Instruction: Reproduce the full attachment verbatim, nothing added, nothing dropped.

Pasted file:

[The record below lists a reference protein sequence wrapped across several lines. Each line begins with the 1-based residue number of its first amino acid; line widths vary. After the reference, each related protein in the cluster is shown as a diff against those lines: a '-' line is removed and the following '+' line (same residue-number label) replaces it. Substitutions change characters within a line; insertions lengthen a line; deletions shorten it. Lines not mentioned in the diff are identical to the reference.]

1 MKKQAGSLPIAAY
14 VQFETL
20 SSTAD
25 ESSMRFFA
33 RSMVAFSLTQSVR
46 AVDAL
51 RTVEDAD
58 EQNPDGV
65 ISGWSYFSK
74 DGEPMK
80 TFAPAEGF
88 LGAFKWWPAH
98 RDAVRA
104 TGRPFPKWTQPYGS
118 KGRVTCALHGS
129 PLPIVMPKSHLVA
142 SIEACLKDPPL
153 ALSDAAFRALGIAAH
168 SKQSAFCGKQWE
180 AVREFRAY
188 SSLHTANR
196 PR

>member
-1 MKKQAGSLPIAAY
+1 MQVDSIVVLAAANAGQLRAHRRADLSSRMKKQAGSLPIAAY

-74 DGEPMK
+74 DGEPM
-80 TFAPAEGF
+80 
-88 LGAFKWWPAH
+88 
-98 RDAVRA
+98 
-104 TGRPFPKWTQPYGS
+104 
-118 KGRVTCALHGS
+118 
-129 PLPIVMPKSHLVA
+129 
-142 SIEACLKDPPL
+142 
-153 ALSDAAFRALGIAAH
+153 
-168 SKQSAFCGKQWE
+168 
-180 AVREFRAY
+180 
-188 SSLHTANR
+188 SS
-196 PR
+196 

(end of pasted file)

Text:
[The record below lists a reference protein sequence wrapped across several lines. Each line begins with the 1-based residue number of its first amino acid; line widths vary. After the reference, each related protein in the cluster is shown as a diff against those lines: a '-' line is removed and the following '+' line (same residue-number label) replaces it. Substitutions change characters within a line; insertions lengthen a line; deletions shorten it. Lines not mentioned in the diff are identical to the reference.]

1 MKKQAGSLPIAAY
14 VQFETL
20 SSTAD
25 ESSMRFFA
33 RSMVAFSLTQSVR
46 AVDAL
51 RTVEDAD
58 EQNPDGV
65 ISGWSYFSK
74 DGEPMK
80 TFAPAEGF
88 LGAFKWWPAH
98 RDAVRA
104 TGRPFPKWTQPYGS
118 KGRVTCALHGS
129 PLPIVMPKSHLVA
142 SIEACLKDPPL
153 ALSDAAFRALGIAAH
168 SKQSAFCGKQWE
180 AVREFRAY
188 SSLHTANR
196 PR

>member
-1 MKKQAGSLPIAAY
+1 MQVDSIVVLAAANAGQLRAHRRADLSSRMKKQAGSLPIAAY

-74 DGEPMK
+74 DGEPM
-80 TFAPAEGF
+80 
-88 LGAFKWWPAH
+88 
-98 RDAVRA
+98 
-104 TGRPFPKWTQPYGS
+104 
-118 KGRVTCALHGS
+118 
-129 PLPIVMPKSHLVA
+129 
-142 SIEACLKDPPL
+142 
-153 ALSDAAFRALGIAAH
+153 
-168 SKQSAFCGKQWE
+168 
-180 AVREFRAY
+180 
-188 SSLHTANR
+188 SS
-196 PR
+196 